“Forgotten Hollywood”- This is Cinerama!

October 2nd, 2010

Manny P. here…

  Forgotten Hollywood Forgotten History will now be sold at the gift shop of at least two Southern California ArcLight Cinemas locations. Look for my paperback in Hollywood, site of the original Cinerama Dome, and their brand new location in El Segundo (opening soon). Now you will be able to catch the latest flicks, and purchase my book after a visit to the movies.


   The Cinerama Dome is a historic Hollywood location. According to their website:

Built (in only 16 weeks) in 1963, Pacific Theatres’ Cinerama Dome opened with the “single-strip Cinerama” production of “It’s a Mad, Mad, Mad, Mad World”, and has been host to over four decades of premieres and blockbusters since then. Still under the ownership of Pacific Theatres, the first and largest theater of its kind in the world was carefully refurbished and refreshed, reopening as part of ArcLight Hollywood in March, 2002. The signature marquee and portico on Sunset Boulevard and the 316 hexagons in the geodesic dome were restored to their original dramatic presence. The Dome still seats more than 800 guests per showing, and the historic loge seating which has been a favorite of moviegoers over the years has been maintained.

   This is the location where I personally saw the world premeire of Back to the Future. From time to time, they’ve also screened Lowell Thomas’ 1952 production of This is Cinerama, which received an Oscar nomination for Best Music, Scoring of a Dramatic or Comedy Picture. Basically a wide- screen travelogue, Thomas narrates the film, and appears before each segment. More recently, my wife Laurie and I visited ArcLight to see There Will Be Blood and Revolutionary Road.

   ArcLight Cinemas in Hollywood is at 6360 W. Sunset Blvd. (between Vine and Ivar). For a complete listing of their latest movie attractions – visit their website at:


  Until next time>                             “never forget”

“Forgotten Hollywood”- Loss of Friends This Week…

October 1st, 2010

Manny P. here…

“`I’m saddened by the recent passing of talented folks from Hollywood’s Golden Age:



TONY CURTIS – A Hollywood legend! Tony Curtis appeared in big-budget films, and was an Academy Award-nominee for his work in The Defiant Ones. He starred in Operation Petticoat, Some Like It Hot, Spartacus, Sex and the Single Girl, The Great Race, Rosemary’s Baby, and The Boston Strangler. He cut his teeth in Winchester ’73Sweet Smell of Success, and Trapeze. His idol was Cary Grant, and co-starred with such screen luminaries as Marilyn Monroe, Burt Lancaster, Kirk Douglas, Jack Lemmon, James Stewart, Henry Fonda, Natalie Wood, Jerry Lewis, Lauren Bacall, Peter Falk, Mia Farrow, and Sidney Poitier. TCM plans an all-day tribute on Saturday, 10/10. Tony Curtis was 85.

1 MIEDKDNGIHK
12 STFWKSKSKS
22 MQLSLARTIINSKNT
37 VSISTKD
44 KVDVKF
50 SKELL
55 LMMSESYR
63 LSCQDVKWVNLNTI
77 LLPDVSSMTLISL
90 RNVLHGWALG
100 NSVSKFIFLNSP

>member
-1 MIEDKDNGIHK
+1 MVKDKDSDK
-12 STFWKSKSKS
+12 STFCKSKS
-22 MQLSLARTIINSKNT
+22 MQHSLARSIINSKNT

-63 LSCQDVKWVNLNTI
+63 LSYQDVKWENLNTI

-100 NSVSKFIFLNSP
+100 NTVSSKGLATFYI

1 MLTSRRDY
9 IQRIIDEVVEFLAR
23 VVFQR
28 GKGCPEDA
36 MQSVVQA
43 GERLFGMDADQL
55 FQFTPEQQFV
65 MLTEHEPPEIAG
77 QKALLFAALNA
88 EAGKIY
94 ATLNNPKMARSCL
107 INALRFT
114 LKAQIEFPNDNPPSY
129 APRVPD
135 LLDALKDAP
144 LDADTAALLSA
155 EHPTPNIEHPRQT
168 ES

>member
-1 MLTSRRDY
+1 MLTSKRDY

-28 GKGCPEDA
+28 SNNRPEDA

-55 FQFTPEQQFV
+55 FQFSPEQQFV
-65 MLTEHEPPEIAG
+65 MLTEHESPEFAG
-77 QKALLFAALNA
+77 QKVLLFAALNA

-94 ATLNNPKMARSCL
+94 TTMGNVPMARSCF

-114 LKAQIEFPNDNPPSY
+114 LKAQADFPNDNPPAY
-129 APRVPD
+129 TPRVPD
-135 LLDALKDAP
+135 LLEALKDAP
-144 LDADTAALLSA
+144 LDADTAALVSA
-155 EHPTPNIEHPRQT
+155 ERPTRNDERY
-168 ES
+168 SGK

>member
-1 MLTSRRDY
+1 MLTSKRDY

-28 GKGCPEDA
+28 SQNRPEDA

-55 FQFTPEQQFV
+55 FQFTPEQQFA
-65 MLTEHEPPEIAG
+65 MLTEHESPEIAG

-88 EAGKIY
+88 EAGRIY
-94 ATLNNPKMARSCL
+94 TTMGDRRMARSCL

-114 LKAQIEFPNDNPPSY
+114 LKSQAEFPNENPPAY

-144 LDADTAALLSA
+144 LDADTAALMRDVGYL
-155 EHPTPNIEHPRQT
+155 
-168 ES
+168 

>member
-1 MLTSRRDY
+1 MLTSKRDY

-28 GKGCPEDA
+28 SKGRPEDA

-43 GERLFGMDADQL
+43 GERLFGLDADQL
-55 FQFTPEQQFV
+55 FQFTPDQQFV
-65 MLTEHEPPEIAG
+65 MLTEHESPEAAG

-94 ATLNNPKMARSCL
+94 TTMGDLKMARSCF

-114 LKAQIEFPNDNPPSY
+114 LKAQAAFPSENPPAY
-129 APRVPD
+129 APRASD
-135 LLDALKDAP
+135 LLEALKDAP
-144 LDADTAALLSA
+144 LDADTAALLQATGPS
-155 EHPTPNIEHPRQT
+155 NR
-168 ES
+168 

EDDIE FISHER – Most notably known for his high profile marriages with Debbie Reynolds and Elizabeth Taylor. However, Fisher was the total package: singer, actor, personality. He had his own television show in the 1950’s, and starred with Taylor in Butterfield 8 in 1960.  She received an Oscar for her performance. Eddie Fisher was 82.



GLORIA STUART – A career spanning seven decades,  Stuart is remembered for her role as Claude Rains’ girl in The Invisible Man in 1933, and her performance as the elder Rose Dawson Calvert in the Best Picture of 1997The Titanic (her younger counterpart was played by Kate Winslet). Other movies include Gold Diggers of 1935, Roman Scandals, Rebecca of Sunnybrook Farm, and My Favorite Year. Gloria Stuart was 100.

ARTHUR PENN – A top-notch director of fine work on stage and screen. His critical acclaim on Broadway with Two for the Seesaw, Wait until Dark, and The Miracle Worker led to controversial assignments in Hollywood. In fact, he was reunited with Anne Bancroft and Patty Duke in telling Helen Keller’s story on screen. He also helped changed the way motion pictures were presented in 1967 when he directed the adult-themed Bonnie and Clyde. Other iconic films he directed include Little Big Man and The Missouri Breaks. Arthur Penn died just one day after his 88th birthday.

ART GILMORE – One of the fine voiceover stars of movie trailers, Gilmore promoted such  important cinema as It’s A Wonderful Life, White Christmas, Rear Window, and Vertigo. On television, Gilmore was the announcer for Red Skelton on CBS and NBC. He also lent his voice  (or appeared) on Highway Patrol, Dragnet, The Mary Tyler Moore Show, and The Waltons. He got his start in radio on the Amos ‘n Andy program. Gilmore served as a National President of the American Federation of Television and Radio Artists from 1961-1963; and was a co-founder of the Pacific Pioneer Broadcasters (I proudly belong to both). A Hollywood parade by the LAPD will be held in his honor on 10/4. Art Gilmore was 98.



JOE MANTELL – Nominated for Best Supporting Actor for the 1955 Oscarwinning picture – Marty. He also appeared in The Birds,  and Chinatown. He was memorable in several episodes of The Twilight Zone. Joe Mantell was 94.

Some of these folks may not be familiar to the average film-goer. But, they’re pioneers in their craft, and all should be remembered for the body of their work.

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Until next time>                               “never forget”